Tuesday, January 12, 2021



Have a watch, then learn about the mayhem, below. 

As I recall, the video shoot lasted from about 3 p.m. until 5 a.m. We got Chinese takeout somewhere in the middle. It was warm in November (2019). It rained. By the morning, it was much cooler. The script called for the official Joy on Fire cat, Funz, to participate at the very end. The fabulous director, Damien Davis, asked us a famous question: “Will Funz cooperate?” (You’ll have to watch the entire video to find out.) Damien and Chris work together; it was Chris who recruited Damien for the video and the results speak for themselves. “Thunderdome” debuted on NPR’s All Songs Considered, hosted by Bob Boilen, Nov. 17, 2020.

Everything took place in John and Anna’s living room, in Trenton. We assembled a collage. (Can you identify my two additions, Paul Celan and Clarice Lispector?) I did my best work as a purveyor of Air Bass. All of us wore sunglasses, except Anna, until the song’s final sequence, when she appears (movie magic!) in shades. The music in “Thunderdome” never stops walloping. To the best of my ability, I’d describe the lyrics as equal parts interpersonal and societal outcry. “We Are Full of Anger and Decency.” Hasn’t that been obvious, lately?

The final still photo is just a gratuitous pancakes image. It was taken after Joy on Fire played a week earlier at Silvana, in Harlem. We wound up later at the Seinfeld diner. So I did what anybody would do under those circumstances. Sensibly, I ordered the blueberry flapjacks. Thanks for having a look, if you’ve had a look, and thanks for any thumbs-ups, if you’ve given us any thumbs-ups. It is our dream that Tina Turner will come across our video and have herself a fine little chuckle. What’s love, but a second-hand emoticon?

key to the still photos, in order: damien davis; chris olsen; john paul carillo, anna meadors, and chris; john; the wall collage; anna, john, and chris; me and funz; chris; damien, anna, and chris; me and pancakes.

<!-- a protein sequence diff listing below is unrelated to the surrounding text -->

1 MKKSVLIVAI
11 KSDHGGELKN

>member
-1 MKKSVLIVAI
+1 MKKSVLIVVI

this post is part of a double-issue focused on joy on fire music videos. for a look at our anti-gun protest video “uh huh” click [here].



Have a watch then learn about the mayhem below. 

John kept playing combinations of “dinn-dinn-dunn” on the bass and I kept saying “uh huh” after every iteration. This was 2018, when he and I first started adding words to music, in my old apartment up the hill, in Adams Morgan, D.C., where you could see the Washington Monument from the living room windows. The amp was thumping; the neighbors must’ve been going crazy. Were there bottles of stout? Why, yes there were. “dunn-dinn-dunn!” // “uh huh!”

I said “uh huh” because I dug the bass line, but it became a regular part of the song’s opening cycle, and eventually the title, too. A change in the lyrics would appear after one of the song’s thumping, electrified transformations. There, the words would speculate on the unknowable: the songs not for the dead but of the dead. Ultimately, “Uh Huh” is an anti-gun anthem. In it, we challenge murderers to atone, by returning the bodies (of those they murdered) to the earth.


Importantly, other hands touched the song. Chris Olsen would add the metrical necessity of drums. Anna Meadors added both dirgeful and enraged saxophones; she also devised the refrain (the little loop of singing) at the outro; she engineered the entire recording. In the fullness of time, Mark Isaac and Gabriela Bulisova interpreted the song visually, through a combination of thermal, rippling water, video game, marching, and corporeal imagery. It seems quite accurate.

Even as Covid-19 has prevented us from performing, the video has been gaining traction at several international film festivals. A special thanks to our friends at the Oregon Short Film Festival, London Rocks Film Festival, L.A. Rocks Film Festival, Brussels Independent Film Festival, Hollywood Verge Film Awards, and Rome Independent Prisma Awards. Yo! With a dozen more submissions yet to go! We didn’t have ginormous resources for a big push, thus the level of interest has been especially surprising.

If you are inclined, travel to YouTube and give us a thumb’s up. Give us an “uh huh.” Thanks.

this post is part of a double-issue focused on joy on fire music videos. for behind the scenes at the “thunderdome” video shoot, click [here].